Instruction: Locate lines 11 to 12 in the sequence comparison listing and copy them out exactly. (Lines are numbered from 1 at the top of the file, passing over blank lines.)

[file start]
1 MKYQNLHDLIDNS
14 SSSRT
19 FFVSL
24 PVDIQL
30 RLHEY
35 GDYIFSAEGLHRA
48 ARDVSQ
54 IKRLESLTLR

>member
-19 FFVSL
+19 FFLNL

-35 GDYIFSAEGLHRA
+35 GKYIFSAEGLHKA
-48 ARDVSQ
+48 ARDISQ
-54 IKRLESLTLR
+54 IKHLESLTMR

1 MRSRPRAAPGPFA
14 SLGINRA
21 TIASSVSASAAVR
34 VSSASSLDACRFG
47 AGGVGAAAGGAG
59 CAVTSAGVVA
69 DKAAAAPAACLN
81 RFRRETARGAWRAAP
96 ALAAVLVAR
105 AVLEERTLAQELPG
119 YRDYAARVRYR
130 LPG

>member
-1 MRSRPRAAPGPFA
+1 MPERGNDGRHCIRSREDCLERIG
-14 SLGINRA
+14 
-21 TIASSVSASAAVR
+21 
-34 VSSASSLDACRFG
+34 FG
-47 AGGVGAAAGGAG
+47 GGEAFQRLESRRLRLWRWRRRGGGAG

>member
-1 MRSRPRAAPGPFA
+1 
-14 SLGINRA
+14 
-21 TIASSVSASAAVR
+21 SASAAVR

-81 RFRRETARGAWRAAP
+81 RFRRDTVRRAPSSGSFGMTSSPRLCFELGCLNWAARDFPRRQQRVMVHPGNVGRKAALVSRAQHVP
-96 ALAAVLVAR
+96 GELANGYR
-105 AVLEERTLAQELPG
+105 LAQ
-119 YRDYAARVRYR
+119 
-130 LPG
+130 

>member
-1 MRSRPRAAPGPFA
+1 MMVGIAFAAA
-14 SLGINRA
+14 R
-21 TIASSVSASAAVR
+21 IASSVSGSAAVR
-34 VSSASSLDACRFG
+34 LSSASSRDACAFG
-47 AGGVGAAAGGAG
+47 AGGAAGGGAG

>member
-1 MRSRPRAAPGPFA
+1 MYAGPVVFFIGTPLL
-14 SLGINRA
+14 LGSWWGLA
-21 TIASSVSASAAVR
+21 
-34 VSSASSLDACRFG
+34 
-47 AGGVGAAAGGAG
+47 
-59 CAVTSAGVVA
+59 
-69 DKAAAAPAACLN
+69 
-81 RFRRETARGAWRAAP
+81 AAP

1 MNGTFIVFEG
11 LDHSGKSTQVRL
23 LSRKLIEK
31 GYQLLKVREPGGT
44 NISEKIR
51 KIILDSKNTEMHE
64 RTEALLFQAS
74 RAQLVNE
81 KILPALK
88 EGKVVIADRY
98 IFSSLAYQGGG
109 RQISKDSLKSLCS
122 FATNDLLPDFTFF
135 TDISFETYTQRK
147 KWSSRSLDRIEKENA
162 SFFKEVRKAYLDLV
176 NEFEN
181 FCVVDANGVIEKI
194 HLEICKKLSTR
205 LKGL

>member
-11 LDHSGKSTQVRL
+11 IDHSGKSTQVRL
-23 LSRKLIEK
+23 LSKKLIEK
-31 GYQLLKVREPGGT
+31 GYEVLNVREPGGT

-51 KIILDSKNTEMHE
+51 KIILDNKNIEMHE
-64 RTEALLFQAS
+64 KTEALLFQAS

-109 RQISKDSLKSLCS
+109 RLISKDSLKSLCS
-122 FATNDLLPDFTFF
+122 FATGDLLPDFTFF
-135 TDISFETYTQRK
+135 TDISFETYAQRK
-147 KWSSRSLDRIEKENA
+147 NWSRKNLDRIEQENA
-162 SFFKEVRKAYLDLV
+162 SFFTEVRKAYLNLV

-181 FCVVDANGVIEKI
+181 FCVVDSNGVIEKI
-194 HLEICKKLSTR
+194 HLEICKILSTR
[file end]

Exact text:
+19 FFLNL

-35 GDYIFSAEGLHRA